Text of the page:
Return on Equity (ROE)
Definition - What does Return on Equity (ROE) mean?
Return on equity (ROE) is defined as the ratio of net income returned by a firm during a specified period (normally an accounting year) to its owners or stockholders. ROE is a simple measure of the past and current profitability of equity investments in the firm. It is calculated by dividing the net profit by the weighted average of equity. ROE may also be calculated by dividing net income by shareholders' equity. If there was a reduction in the equity or an increase in paid-up equity anytime during a financial year, then the weighted average must be calculated. If there is no change in equity during the entire period, equity of the first day of the year is used in the calculation.
ROE measures a firm's capability and efficiency in generating adequate surplus revenues after meeting expenditures and liabilities. Consistent and growing ROE over a period of time generally enhances a firm's value.
Return on equity is also called return on net worth.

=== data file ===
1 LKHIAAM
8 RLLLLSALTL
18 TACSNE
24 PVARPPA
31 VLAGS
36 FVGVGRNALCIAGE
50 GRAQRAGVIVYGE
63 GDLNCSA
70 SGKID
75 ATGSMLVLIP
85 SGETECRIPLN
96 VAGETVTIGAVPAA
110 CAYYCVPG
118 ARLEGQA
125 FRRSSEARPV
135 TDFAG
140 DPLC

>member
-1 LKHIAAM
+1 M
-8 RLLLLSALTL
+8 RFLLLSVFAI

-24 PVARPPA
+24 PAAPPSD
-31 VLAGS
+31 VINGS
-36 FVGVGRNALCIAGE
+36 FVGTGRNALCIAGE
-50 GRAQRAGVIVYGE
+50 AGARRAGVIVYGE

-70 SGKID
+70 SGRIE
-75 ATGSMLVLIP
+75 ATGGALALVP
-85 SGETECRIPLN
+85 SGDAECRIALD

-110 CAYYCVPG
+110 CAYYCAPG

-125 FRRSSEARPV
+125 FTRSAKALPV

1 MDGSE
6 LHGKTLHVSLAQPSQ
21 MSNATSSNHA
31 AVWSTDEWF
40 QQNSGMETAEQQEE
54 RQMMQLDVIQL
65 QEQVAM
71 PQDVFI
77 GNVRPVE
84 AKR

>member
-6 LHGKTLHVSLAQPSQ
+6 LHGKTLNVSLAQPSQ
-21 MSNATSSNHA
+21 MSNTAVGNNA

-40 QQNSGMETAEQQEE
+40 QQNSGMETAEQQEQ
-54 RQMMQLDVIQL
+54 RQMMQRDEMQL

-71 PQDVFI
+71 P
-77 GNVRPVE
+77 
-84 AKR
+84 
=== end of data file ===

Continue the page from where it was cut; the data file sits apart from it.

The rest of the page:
Divestopedia explains Return on Equity (ROE)
ROE represents a company's past - and, to some extent, current - profitability. It may or may not indicate future profitability. However, it can be applied as a parameter for inter-firm comparisons in a single industry or a group of similar industries. Within an industry, the firm that has an above average ROI gets investor attention. Such companies are likely to survive even during a recession. Consistently high ROE can also attract buyers.
A firm that has a consistent record of high ROE is likely to generate higher cash flow internally, which is needed for modernization and capacity creation, as well as for rewarding shareholders with dividends and bonus shares.
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